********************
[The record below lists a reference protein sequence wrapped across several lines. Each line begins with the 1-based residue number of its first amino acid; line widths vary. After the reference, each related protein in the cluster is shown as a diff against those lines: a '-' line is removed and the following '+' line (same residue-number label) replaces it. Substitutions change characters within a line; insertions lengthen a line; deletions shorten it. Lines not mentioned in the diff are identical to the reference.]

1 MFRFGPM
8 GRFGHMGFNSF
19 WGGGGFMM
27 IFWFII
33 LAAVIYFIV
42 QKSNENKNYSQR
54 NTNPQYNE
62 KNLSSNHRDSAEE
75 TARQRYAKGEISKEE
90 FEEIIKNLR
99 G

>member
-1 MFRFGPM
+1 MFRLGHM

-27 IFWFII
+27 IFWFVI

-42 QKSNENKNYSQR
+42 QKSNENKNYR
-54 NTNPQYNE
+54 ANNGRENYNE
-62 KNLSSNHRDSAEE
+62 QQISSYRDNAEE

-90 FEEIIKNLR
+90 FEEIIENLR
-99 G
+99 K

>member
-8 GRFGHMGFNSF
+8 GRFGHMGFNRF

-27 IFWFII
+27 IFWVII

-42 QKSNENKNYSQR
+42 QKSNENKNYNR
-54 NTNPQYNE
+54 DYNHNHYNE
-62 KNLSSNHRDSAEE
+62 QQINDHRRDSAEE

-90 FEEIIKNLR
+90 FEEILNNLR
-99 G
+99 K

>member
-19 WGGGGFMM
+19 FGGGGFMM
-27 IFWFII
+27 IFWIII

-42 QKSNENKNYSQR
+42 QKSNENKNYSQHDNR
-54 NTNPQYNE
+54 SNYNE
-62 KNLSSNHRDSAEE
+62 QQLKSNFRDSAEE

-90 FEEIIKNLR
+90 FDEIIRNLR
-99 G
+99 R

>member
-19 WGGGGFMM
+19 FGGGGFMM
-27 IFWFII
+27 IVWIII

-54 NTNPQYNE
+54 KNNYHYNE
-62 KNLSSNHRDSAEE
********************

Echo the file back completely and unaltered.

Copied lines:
[The record below lists a reference protein sequence wrapped across several lines. Each line begins with the 1-based residue number of its first amino acid; line widths vary. After the reference, each related protein in the cluster is shown as a diff against those lines: a '-' line is removed and the following '+' line (same residue-number label) replaces it. Substitutions change characters within a line; insertions lengthen a line; deletions shorten it. Lines not mentioned in the diff are identical to the reference.]

1 MFRFGPM
8 GRFGHMGFNSF
19 WGGGGFMM
27 IFWFII
33 LAAVIYFIV
42 QKSNENKNYSQR
54 NTNPQYNE
62 KNLSSNHRDSAEE
75 TARQRYAKGEISKEE
90 FEEIIKNLR
99 G

>member
-1 MFRFGPM
+1 MFRLGHM

-27 IFWFII
+27 IFWFVI

-42 QKSNENKNYSQR
+42 QKSNENKNYR
-54 NTNPQYNE
+54 ANNGRENYNE
-62 KNLSSNHRDSAEE
+62 QQISSYRDNAEE

-90 FEEIIKNLR
+90 FEEIIENLR
-99 G
+99 K

>member
-8 GRFGHMGFNSF
+8 GRFGHMGFNRF

-27 IFWFII
+27 IFWVII

-42 QKSNENKNYSQR
+42 QKSNENKNYNR
-54 NTNPQYNE
+54 DYNHNHYNE
-62 KNLSSNHRDSAEE
+62 QQINDHRRDSAEE

-90 FEEIIKNLR
+90 FEEILNNLR
-99 G
+99 K

>member
-19 WGGGGFMM
+19 FGGGGFMM
-27 IFWFII
+27 IFWIII

-42 QKSNENKNYSQR
+42 QKSNENKNYSQHDNR
-54 NTNPQYNE
+54 SNYNE
-62 KNLSSNHRDSAEE
+62 QQLKSNFRDSAEE

-90 FEEIIKNLR
+90 FDEIIRNLR
-99 G
+99 R

>member
-19 WGGGGFMM
+19 FGGGGFMM
-27 IFWFII
+27 IVWIII

-54 NTNPQYNE
+54 KNNYHYNE
-62 KNLSSNHRDSAEE